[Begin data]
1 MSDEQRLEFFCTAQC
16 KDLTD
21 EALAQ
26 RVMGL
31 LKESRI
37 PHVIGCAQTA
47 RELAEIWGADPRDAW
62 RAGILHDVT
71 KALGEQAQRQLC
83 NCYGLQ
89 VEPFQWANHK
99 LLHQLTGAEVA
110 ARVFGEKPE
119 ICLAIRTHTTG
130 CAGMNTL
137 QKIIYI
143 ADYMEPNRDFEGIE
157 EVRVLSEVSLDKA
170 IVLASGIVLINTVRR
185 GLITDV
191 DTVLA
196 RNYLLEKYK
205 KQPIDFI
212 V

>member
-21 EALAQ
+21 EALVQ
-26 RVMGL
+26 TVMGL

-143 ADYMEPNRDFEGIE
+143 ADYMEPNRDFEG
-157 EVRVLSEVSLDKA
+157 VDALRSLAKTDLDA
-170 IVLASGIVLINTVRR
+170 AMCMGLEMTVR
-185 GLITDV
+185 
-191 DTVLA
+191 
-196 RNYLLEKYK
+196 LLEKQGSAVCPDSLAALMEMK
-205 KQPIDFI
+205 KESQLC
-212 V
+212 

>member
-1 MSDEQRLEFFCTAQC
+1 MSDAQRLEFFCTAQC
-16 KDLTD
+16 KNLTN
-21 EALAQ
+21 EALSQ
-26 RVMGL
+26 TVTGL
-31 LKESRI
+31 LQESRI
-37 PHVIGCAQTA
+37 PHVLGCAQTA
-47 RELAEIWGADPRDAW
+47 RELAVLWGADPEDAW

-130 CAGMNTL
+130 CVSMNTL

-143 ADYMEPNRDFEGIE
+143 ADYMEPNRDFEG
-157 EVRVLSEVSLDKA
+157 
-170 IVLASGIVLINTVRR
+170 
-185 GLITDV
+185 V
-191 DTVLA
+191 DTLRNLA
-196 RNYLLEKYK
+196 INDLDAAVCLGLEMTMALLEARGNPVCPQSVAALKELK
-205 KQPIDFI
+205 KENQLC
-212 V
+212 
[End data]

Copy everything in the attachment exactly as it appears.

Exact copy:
1 MSDEQRLEFFCTAQC
16 KDLTD
21 EALAQ
26 RVMGL
31 LKESRI
37 PHVIGCAQTA
47 RELAEIWGADPRDAW
62 RAGILHDVT
71 KALGEQAQRQLC
83 NCYGLQ
89 VEPFQWANHK
99 LLHQLTGAEVA
110 ARVFGEKPE
119 ICLAIRTHTTG
130 CAGMNTL
137 QKIIYI
143 ADYMEPNRDFEGIE
157 EVRVLSEVSLDKA
170 IVLASGIVLINTVRR
185 GLITDV
191 DTVLA
196 RNYLLEKYK
205 KQPIDFI
212 V

>member
-21 EALAQ
+21 EALVQ
-26 RVMGL
+26 TVMGL

-143 ADYMEPNRDFEGIE
+143 ADYMEPNRDFEG
-157 EVRVLSEVSLDKA
+157 VDALRSLAKTDLDA
-170 IVLASGIVLINTVRR
+170 AMCMGLEMTVR
-185 GLITDV
+185 
-191 DTVLA
+191 
-196 RNYLLEKYK
+196 LLEKQGSAVCPDSLAALMEMK
-205 KQPIDFI
+205 KESQLC
-212 V
+212 

>member
-1 MSDEQRLEFFCTAQC
+1 MSDAQRLEFFCTAQC
-16 KDLTD
+16 KNLTN
-21 EALAQ
+21 EALSQ
-26 RVMGL
+26 TVTGL
-31 LKESRI
+31 LQESRI
-37 PHVIGCAQTA
+37 PHVLGCAQTA
-47 RELAEIWGADPRDAW
+47 RELAVLWGADPEDAW

-130 CAGMNTL
+130 CVSMNTL

-143 ADYMEPNRDFEGIE
+143 ADYMEPNRDFEG
-157 EVRVLSEVSLDKA
+157 
-170 IVLASGIVLINTVRR
+170 
-185 GLITDV
+185 V
-191 DTVLA
+191 DTLRNLA
-196 RNYLLEKYK
+196 INDLDAAVCLGLEMTMALLEARGNPVCPQSVAALKELK
-205 KQPIDFI
+205 KENQLC
-212 V
+212 